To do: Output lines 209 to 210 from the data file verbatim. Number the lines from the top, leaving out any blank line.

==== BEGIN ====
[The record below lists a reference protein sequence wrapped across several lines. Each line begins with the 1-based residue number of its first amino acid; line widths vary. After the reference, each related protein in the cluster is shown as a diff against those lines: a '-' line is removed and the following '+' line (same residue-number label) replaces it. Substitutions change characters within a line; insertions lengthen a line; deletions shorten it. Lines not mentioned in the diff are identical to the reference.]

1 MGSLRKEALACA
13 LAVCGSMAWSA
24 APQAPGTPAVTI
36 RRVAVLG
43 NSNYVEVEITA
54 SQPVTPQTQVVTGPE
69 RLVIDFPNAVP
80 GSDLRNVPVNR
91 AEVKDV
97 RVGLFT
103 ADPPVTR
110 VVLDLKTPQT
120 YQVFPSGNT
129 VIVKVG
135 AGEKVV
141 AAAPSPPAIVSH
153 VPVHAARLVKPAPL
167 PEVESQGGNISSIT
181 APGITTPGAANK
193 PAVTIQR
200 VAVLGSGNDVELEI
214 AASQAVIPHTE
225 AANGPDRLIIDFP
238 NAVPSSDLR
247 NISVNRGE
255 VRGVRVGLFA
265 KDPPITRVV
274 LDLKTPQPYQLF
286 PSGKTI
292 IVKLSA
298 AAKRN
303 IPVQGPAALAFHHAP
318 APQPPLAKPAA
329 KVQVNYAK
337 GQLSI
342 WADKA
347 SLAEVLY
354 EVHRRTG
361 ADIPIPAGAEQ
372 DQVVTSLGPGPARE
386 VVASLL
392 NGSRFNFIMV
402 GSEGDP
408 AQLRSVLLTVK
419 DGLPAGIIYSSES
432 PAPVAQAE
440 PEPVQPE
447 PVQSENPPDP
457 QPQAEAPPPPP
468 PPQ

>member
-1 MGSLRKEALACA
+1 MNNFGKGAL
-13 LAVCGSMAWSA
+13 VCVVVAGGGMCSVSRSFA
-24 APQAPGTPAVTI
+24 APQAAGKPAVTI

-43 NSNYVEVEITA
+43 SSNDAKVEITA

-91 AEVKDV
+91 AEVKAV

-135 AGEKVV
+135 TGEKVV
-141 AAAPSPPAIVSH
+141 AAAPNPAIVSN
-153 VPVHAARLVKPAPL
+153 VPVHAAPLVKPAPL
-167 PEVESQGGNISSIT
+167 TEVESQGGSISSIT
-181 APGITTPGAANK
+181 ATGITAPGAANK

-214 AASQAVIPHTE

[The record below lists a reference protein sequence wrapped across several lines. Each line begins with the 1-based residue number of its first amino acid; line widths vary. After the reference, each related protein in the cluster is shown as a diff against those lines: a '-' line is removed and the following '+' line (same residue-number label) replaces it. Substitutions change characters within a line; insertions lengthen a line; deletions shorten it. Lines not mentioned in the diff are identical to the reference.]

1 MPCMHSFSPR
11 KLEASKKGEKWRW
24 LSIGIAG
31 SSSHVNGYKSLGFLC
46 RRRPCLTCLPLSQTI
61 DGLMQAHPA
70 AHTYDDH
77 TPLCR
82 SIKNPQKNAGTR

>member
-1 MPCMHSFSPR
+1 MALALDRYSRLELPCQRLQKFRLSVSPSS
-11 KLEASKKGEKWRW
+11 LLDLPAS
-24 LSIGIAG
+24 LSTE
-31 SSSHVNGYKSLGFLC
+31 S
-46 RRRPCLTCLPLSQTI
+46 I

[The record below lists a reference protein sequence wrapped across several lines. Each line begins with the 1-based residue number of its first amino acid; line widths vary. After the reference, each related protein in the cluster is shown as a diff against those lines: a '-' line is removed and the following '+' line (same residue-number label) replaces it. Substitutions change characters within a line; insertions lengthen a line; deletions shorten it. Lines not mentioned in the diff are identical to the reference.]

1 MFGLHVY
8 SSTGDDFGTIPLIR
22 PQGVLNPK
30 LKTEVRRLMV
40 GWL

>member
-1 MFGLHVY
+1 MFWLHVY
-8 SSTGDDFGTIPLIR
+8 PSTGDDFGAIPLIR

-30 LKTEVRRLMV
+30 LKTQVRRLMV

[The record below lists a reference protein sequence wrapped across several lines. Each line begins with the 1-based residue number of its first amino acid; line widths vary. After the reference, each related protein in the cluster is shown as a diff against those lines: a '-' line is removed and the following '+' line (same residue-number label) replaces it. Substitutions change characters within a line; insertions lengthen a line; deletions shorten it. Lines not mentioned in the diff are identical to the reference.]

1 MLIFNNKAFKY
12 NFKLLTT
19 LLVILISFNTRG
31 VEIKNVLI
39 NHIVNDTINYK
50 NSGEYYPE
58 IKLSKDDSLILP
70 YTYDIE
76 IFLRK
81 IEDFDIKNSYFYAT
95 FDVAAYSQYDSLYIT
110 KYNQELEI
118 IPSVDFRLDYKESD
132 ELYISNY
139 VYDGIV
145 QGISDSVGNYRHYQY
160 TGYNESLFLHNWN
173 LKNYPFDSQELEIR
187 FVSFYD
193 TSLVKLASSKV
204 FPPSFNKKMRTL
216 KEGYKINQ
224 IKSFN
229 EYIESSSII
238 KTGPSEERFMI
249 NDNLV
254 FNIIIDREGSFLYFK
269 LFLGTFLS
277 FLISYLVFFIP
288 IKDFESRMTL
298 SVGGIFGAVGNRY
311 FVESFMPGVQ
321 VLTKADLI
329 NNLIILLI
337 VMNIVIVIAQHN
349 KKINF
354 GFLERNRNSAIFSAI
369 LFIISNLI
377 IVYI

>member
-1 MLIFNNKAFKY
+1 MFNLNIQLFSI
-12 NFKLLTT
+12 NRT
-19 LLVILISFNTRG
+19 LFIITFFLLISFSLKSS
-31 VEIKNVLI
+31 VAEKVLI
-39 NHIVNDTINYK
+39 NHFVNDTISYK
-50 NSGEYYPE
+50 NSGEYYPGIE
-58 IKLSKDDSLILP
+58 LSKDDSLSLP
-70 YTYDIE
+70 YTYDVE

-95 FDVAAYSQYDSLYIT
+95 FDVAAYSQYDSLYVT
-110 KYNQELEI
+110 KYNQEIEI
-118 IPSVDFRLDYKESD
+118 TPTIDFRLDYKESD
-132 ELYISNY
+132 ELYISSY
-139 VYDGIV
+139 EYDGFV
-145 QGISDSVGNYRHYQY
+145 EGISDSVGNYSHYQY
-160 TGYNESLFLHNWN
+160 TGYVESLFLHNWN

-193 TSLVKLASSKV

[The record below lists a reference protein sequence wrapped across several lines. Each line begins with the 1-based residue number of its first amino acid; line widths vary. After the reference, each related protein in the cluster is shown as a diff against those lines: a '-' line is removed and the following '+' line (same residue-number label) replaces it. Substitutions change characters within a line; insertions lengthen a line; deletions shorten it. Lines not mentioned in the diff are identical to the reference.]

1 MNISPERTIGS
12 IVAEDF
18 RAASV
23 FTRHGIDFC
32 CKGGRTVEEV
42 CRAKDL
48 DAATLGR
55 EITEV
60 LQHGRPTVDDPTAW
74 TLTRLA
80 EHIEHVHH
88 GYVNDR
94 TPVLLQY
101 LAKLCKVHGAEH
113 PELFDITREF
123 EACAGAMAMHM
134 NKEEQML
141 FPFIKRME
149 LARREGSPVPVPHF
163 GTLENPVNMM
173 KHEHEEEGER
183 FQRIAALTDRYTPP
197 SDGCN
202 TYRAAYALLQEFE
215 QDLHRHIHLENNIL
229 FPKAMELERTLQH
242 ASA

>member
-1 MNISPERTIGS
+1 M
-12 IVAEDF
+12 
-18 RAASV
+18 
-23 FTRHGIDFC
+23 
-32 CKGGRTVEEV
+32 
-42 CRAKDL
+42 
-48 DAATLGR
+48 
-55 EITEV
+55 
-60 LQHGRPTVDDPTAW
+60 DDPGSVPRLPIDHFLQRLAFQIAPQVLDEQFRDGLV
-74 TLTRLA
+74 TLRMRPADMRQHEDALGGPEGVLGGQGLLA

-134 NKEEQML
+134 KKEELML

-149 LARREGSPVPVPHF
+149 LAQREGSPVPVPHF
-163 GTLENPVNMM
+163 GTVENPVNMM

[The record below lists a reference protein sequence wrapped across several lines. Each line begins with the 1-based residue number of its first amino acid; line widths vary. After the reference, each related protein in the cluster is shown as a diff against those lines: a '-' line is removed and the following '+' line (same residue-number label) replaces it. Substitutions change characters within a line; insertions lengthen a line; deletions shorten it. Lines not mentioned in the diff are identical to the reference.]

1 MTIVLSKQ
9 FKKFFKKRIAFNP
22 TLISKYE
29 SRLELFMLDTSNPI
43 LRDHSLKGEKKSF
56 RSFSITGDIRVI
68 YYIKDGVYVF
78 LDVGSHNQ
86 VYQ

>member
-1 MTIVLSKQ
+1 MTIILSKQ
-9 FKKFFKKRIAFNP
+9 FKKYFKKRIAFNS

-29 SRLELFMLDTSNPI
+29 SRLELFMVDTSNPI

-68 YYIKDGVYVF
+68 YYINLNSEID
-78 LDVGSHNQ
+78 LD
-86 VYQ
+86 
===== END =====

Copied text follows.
-1 MNISPERTIGS
+1 M